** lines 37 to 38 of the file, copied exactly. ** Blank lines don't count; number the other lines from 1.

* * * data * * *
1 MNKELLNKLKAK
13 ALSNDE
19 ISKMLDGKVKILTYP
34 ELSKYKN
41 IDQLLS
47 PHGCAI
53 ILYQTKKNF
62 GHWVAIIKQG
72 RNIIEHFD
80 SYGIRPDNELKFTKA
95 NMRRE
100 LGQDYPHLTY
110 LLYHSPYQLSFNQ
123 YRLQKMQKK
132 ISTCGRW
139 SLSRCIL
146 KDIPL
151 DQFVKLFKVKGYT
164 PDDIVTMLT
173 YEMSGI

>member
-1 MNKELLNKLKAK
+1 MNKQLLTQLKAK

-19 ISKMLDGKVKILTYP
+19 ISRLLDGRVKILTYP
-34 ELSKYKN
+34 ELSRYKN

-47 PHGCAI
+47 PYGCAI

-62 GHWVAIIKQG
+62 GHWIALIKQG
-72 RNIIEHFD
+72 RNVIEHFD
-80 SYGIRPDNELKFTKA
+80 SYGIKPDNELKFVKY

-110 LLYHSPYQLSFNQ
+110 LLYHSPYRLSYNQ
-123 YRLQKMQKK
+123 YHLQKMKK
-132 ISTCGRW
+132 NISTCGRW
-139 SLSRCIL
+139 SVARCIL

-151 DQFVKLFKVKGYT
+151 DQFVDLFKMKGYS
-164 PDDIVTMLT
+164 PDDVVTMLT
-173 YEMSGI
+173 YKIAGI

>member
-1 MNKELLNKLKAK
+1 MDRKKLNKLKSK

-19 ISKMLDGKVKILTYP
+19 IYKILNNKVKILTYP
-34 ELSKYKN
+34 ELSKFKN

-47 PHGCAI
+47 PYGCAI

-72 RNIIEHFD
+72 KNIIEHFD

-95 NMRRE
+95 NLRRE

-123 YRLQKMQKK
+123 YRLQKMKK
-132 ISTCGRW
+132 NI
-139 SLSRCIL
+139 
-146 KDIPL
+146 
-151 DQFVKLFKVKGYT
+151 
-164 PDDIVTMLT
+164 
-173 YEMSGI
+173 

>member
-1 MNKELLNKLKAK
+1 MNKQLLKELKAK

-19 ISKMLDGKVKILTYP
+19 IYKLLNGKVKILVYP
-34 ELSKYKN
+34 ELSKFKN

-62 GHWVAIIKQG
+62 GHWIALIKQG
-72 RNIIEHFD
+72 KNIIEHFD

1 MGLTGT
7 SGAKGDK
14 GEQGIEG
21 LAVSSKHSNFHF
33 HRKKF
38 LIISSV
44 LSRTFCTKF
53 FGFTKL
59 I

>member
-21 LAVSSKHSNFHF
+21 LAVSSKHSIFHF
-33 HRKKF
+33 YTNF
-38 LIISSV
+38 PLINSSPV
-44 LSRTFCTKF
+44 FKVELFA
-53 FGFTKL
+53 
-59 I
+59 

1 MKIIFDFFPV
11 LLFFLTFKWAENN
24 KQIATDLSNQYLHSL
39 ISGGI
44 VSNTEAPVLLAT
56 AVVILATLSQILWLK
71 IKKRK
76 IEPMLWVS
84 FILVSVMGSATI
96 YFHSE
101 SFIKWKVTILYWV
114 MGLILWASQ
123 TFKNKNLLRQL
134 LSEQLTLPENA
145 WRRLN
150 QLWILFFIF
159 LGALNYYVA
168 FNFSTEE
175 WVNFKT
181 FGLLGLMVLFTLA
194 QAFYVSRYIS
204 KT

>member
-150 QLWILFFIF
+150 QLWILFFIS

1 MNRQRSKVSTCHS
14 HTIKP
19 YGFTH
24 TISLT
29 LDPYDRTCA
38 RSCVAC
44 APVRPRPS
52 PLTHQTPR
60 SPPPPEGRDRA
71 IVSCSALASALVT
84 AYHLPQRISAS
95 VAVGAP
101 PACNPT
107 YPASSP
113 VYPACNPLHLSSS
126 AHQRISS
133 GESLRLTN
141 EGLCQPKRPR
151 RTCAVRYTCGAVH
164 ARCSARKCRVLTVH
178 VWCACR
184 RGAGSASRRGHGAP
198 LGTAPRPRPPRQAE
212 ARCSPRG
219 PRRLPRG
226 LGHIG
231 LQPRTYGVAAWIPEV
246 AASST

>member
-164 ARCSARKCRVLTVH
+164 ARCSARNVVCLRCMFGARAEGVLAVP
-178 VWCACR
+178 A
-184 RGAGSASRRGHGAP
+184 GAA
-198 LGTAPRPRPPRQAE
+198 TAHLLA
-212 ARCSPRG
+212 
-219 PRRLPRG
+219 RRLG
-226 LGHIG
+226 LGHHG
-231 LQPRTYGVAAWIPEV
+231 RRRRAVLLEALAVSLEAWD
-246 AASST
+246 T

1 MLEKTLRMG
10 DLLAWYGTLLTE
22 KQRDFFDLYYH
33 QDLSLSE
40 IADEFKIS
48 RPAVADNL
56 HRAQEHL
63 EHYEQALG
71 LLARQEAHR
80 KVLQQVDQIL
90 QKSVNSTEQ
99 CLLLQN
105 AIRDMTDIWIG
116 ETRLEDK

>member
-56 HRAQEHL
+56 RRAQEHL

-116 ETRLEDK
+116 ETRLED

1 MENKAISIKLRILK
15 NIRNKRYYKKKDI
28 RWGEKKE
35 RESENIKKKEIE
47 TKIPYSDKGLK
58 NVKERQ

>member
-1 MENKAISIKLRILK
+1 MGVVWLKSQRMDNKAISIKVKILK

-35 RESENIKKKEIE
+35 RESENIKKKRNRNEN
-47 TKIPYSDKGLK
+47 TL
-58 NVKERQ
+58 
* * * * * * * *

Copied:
+110 LLYHSPYRLSYNQ
-123 YRLQKMQKK